Killing Us with Healthcare

Screen-Shot-2014-06-02-at-4.54.06-PMI’ve never heard anyone brag about what they spend for a medical procedure. Healthcare isn’t like housing or transportation. People are proud to shell out big bucks for a big house, and many drivers can’t wait to show off their expensive set of wheels.

But when it comes to healthcare, we’re only smiling when we save money, not spend it, which makes the current trend so much more difficult.

While government officials point to slower price increases and bray on about bending the healthcare cost curve, everyday people are watching more of their hard-earned dollars fly out the door to pay for care. Even though overall costs might be rising at a slower pace, the amount consumers have to pay is shooting to the moon.

And the pain doesn’t stop at the door to retirement. As the healthcare monster devours more dollars, we have less money to spend where we want, which adds to the misery in our economy, and will eventually add to a nasty financial setback.

Middle-income households now spend more on healthcare than any other cost outside of shelter. This part of their budget jumped more than 3% from 1984 to 2014, and now eats up 8.9% of their funds.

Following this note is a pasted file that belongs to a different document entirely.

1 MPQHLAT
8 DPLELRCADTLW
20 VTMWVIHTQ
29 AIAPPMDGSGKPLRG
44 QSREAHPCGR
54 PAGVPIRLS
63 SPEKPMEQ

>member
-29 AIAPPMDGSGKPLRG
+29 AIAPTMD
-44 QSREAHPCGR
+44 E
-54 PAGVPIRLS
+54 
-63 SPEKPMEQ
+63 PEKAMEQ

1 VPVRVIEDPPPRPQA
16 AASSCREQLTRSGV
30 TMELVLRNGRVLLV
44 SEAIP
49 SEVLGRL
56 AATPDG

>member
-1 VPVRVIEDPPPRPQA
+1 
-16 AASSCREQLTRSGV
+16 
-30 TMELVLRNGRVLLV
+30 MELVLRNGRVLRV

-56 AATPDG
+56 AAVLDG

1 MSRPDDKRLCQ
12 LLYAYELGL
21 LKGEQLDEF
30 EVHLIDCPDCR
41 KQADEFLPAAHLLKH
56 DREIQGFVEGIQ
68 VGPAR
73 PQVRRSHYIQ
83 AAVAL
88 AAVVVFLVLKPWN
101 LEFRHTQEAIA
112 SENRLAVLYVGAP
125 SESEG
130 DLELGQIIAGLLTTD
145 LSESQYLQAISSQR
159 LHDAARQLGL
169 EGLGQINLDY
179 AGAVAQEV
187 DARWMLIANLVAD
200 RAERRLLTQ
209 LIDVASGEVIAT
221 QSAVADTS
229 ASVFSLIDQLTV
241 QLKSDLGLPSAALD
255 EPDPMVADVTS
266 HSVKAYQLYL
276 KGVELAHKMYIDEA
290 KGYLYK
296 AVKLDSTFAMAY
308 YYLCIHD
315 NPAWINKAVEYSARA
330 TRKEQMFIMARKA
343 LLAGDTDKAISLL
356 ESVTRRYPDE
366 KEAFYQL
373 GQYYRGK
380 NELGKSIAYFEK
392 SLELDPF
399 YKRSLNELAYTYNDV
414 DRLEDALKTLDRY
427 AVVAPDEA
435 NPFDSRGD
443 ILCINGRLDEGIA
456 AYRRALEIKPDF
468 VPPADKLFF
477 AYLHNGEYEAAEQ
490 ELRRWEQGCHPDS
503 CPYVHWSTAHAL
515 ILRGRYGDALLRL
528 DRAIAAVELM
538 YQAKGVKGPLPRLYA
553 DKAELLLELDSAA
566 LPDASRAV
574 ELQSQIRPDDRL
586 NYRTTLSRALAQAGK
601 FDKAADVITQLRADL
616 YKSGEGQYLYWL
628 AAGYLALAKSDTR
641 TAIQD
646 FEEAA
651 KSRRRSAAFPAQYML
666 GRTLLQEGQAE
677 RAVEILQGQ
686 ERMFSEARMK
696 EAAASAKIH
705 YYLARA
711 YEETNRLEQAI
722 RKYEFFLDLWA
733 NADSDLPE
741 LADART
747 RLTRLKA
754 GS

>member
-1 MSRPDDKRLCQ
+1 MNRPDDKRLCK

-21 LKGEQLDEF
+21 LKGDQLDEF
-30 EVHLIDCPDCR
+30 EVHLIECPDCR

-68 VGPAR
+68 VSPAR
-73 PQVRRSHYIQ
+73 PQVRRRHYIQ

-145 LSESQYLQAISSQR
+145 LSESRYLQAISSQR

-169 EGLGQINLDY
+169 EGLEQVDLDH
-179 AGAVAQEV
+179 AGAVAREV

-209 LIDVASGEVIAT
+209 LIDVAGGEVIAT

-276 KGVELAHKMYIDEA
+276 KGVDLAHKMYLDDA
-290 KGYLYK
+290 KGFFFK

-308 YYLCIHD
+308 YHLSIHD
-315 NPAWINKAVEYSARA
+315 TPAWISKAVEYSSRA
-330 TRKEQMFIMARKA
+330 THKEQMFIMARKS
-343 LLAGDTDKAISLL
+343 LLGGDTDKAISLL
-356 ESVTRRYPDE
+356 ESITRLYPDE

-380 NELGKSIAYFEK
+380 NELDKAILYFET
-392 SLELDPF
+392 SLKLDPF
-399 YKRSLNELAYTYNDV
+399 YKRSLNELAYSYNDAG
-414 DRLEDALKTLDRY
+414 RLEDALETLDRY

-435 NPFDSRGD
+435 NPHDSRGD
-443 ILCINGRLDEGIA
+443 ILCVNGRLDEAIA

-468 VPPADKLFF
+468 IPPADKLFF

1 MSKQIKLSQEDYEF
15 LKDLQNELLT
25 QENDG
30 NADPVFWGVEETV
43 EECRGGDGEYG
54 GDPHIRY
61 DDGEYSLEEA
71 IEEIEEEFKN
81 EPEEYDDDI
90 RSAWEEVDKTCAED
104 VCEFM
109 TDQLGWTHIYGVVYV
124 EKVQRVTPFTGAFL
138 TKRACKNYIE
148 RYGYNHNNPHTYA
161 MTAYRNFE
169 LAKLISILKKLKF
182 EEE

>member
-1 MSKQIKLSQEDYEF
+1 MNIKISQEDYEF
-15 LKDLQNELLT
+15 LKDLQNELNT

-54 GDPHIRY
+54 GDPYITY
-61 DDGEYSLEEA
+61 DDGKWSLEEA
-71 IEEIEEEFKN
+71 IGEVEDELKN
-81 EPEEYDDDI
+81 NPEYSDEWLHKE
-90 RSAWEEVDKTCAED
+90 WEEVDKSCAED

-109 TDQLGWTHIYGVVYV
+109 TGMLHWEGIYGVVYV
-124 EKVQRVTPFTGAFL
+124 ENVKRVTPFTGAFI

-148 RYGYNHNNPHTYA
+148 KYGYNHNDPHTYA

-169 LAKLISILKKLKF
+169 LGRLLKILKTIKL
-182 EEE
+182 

Most of the increase occurred in the last 10 years, as healthcare spending rose 25% from 2007 to 2014. As these families spent more on doctors and prescriptions, they spent less on food, housing, clothing, and transportation.

Keep in mind that this calculation ends just as the ironically named Affordable Care Act went into action. Since 2014 things have gotten much worse, not better.

Consumers who purchase insurance on the healthcare exchanges know about rising prices all too well. Premiums have increased by double digits every year for most buyers, and in 2017 prices will shoot higher by almost 30%.

In just a few short years, premium prices are up 50%, and that’s just for the privilege of buying insurance. Sure, there are subsidies out there for almost 90% of buyers, but that covers just the premium cost. Once you have insurance, there’s the small matter of the deductible.